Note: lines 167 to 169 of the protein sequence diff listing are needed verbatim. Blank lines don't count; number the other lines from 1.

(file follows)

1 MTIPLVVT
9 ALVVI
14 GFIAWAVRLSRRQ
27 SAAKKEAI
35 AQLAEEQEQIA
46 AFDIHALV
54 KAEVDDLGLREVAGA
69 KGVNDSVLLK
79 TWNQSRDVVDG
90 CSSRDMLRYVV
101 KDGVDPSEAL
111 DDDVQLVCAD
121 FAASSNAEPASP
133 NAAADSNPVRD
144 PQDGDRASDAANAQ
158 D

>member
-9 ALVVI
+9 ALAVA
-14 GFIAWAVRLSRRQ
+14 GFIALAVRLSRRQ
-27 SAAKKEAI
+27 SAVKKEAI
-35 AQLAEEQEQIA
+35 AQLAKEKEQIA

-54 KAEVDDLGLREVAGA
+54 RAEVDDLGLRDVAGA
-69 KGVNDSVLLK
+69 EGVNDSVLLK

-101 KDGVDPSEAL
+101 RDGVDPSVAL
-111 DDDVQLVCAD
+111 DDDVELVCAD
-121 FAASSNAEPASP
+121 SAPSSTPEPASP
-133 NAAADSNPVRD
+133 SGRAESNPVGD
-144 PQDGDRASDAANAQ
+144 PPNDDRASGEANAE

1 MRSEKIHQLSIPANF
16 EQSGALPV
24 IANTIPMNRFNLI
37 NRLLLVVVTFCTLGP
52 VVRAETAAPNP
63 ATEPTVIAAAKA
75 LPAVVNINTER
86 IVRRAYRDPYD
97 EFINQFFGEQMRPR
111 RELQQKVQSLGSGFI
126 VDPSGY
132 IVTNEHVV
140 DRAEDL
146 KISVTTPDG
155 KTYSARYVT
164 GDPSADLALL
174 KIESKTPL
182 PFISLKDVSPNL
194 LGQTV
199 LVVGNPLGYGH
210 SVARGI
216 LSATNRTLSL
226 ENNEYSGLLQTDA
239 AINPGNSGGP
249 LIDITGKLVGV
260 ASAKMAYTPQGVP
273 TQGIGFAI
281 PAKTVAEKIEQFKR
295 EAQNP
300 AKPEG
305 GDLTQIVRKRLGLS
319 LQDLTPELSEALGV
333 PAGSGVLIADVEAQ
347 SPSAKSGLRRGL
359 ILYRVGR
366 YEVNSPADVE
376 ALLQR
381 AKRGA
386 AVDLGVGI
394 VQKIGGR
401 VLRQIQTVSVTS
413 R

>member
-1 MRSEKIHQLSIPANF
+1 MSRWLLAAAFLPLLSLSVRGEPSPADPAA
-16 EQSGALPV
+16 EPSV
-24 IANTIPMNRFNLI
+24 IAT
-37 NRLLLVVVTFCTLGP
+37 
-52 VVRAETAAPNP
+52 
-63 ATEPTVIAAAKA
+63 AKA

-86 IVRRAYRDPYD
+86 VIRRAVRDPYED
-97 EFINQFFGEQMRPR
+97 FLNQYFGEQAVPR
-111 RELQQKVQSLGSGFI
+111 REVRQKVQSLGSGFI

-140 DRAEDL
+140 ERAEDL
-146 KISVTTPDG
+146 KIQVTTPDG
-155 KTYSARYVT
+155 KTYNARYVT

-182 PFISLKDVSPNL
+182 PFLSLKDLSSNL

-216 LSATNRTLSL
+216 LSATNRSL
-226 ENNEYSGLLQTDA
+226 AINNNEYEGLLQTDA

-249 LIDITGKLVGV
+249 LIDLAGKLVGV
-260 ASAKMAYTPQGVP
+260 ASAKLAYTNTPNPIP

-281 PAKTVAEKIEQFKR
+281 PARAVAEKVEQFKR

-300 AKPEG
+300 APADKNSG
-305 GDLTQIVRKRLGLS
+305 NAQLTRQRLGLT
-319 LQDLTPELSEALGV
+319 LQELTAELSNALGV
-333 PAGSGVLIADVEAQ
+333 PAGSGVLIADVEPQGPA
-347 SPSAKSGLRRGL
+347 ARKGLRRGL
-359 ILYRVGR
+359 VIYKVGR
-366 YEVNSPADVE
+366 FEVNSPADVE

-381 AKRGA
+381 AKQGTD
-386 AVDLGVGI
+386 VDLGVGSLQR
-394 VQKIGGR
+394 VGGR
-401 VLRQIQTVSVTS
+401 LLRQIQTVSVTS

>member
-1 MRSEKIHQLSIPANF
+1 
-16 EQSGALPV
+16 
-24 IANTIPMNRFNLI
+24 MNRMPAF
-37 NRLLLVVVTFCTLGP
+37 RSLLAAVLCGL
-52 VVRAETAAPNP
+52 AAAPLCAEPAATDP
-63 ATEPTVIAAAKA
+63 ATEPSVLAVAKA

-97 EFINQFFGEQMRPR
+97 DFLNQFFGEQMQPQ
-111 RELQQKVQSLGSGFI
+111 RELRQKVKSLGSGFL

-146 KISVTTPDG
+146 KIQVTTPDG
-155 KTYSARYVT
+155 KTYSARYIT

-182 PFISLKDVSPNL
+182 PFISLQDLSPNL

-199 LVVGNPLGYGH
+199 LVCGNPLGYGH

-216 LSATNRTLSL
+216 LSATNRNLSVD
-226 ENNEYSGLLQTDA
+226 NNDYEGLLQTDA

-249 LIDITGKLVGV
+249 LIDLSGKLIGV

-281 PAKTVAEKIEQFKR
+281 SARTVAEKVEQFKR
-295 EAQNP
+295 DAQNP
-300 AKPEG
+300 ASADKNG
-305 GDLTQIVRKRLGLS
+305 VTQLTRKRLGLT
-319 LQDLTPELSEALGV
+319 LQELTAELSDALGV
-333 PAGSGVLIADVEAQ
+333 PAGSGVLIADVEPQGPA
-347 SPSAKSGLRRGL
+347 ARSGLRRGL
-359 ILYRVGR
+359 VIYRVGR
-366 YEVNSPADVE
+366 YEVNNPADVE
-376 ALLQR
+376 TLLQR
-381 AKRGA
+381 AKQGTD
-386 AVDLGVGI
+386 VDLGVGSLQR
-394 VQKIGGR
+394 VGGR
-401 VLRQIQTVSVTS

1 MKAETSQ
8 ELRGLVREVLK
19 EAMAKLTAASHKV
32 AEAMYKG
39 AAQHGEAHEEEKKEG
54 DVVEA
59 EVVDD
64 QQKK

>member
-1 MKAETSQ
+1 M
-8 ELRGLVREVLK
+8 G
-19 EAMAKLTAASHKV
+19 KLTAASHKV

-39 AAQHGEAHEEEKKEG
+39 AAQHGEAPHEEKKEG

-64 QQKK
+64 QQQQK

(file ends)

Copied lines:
+216 LSATNRNLSVD
-226 ENNEYSGLLQTDA
+226 NNDYEGLLQTDA